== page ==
Strategic Objective — Security and Facilitation — Cooperation with other United Nations Bodies and International Organizations

Promoting Increased Efficiency and Effectiveness of Security Measures

AVSEC World Conference

Cybersecurity

Universal Security Audit Programme (USAP)

Aviation Security and Facilitation Assistance and Capacity-Building

Developments pertaining to Annex 9 - Facilitation

Developments pertaining to the ICAO Traveller Identification Programme (TRIP)

Developments pertaining to the ICAO Public Key Directory (PKD)

Cooperation with other United Nations Bodies and International Organizations

Monitoring and Assistance Review Board (MARB)

Technical Cooperation and Assistance Projects (TCB)

 

 

Cooperation with other United Nations Bodies and International Organizations

 

ICAO worked closely with international organizations, such as the United Nations Security Council and its Counter-Terrorism Committee (CTC), the United Nations Counter-Terrorism Executive Directorate (CTED) and the Counter-Terrorism Implementation Task Force (CTITF). ICAO augmented CTED teams with expertise in aviation security for State visits and provided CTED with relevant, mission-specific information.

 

ICAO participated in the CTC’s Extraordinary meeting in Madrid regarding Security Council resolution 2178 (2014) on stemming the flow of Foreign Terrorist Fighters (FTFs). Taking place in July, this meeting was attended by over 400 experts and Member State representatives, including from those States most affected by foreign terrorist fighters. In order to advance the follow-up on the resolution, three principal themes were discussed:

 

​i)

​detection, intervention against, and prevention of incitement, recruitment, and facilitation of foreign terrorist fighters;

 

ii)​​

​prevention of foreign terrorist fighters’ travel, including through operational measures, the use of Advance Passenger Information (API), and strengthening border security; and

 

iii)​ ​criminalization, prosecution (including prosecution strategies for returnees), international cooperation, and the rehabilitation and reintegration of returnees.
 

The meeting recommended that Member States consider:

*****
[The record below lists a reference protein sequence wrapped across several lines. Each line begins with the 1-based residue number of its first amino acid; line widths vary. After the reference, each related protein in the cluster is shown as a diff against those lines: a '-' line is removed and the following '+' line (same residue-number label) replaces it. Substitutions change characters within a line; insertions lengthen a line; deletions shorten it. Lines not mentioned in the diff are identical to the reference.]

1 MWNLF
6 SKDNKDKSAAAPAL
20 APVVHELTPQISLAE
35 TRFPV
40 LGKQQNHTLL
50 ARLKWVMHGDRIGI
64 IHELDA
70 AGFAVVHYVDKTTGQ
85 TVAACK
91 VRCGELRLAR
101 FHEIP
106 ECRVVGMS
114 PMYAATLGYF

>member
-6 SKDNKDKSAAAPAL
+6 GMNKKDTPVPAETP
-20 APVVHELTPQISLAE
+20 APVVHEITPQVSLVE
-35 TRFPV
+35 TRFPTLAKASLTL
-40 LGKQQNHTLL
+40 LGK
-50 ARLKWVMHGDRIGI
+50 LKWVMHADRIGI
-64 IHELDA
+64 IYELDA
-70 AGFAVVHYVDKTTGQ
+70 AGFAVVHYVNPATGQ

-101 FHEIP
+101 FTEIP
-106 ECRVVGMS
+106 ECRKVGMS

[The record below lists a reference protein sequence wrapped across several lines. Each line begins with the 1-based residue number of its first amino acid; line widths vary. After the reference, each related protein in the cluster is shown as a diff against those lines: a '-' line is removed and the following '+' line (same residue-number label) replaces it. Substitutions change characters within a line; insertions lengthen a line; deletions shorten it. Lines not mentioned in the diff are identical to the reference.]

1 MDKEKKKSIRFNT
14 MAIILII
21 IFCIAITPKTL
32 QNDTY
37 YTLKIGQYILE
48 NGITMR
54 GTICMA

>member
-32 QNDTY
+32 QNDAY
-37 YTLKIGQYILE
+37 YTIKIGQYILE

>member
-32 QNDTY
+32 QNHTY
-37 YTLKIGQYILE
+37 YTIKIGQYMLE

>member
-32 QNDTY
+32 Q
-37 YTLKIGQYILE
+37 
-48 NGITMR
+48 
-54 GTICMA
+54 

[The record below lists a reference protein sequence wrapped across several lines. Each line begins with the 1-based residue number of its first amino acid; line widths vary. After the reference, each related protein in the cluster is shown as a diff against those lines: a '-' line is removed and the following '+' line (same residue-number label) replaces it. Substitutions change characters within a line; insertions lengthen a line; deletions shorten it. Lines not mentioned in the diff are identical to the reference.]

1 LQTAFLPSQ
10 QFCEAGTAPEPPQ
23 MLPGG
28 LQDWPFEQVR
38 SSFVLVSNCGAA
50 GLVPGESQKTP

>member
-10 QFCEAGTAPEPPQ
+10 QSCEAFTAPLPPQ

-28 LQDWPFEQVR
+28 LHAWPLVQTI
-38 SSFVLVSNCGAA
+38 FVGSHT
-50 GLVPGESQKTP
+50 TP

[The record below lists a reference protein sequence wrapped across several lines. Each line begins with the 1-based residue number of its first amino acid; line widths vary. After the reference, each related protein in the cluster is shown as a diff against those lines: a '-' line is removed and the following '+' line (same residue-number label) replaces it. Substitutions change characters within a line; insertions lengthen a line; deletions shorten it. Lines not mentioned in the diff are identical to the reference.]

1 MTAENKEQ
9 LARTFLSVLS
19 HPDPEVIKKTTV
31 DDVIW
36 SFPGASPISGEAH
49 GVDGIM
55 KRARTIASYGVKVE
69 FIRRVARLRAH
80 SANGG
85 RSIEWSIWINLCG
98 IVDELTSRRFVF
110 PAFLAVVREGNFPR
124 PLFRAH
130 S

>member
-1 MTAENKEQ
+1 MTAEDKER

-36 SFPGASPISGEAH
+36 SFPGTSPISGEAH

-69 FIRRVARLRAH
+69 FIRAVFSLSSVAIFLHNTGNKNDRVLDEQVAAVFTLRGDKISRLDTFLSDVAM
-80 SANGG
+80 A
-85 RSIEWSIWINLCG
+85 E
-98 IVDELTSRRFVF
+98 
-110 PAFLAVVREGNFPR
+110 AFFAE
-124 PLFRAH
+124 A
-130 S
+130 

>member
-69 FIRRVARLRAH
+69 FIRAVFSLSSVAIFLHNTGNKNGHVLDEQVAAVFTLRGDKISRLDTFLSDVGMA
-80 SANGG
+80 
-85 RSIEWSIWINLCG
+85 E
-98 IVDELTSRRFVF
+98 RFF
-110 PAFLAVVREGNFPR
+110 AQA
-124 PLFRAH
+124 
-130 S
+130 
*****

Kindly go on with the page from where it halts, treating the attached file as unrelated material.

​a)

​providing dedicated resources and automated tools, including API, access to watch lists, and centralized databases;

 

​b)

​introducing measures and practices to enhance the capacities of competent border authorities, including with respect to the type of information required at the border, the sources of information, and the methodologies for its processing in order to detect potential FTFs, and consider sharing this information with competent authorities;

 

​c) ​as API is an essential source of information about passengers, both prior to their departure and prior to their arrival, standardizing the data transmitted and the means of transmittal; establishing a single point of collection of the information; and using interactive API.
 

ICAO is working closely with the International Air Transport Association (IATA), the World Customs Organization (WCO) and CTED to establish the way forward, particularly with regard to the implementation of those recommendations relating to API. 

 

ICAO and the WCO held a Joint Workshop on Air Cargo Security and Facilitation at the ICAO Regional Office in Bangkok, Thailand, to examine the international air cargo security supply chain and its governing rules and standards. The workshop was attended by 58 participants representing customs and aviation security authorities from 28 States, as well as representatives from IATA and the Asian-Pacific Postal Union. The workshop also provided participants with the opportunity to share experiences and identify synergies in customs and civil aviation air cargo security processes with the aim of identifying areas for enhancing existing security provisions and the facilitation of the air cargo industry. ICAO also delivered a training module on air cargo security. This was delivered as part of the initial United Nations Office on Drugs and Crime (UNODC)/WCO course that was designed to set in place an effective inter-agency law enforcement structure for strengthening the prevention of acts of unlawful interference and minimizing the exploitation of cargo for illicit drug trafficking and smuggling.

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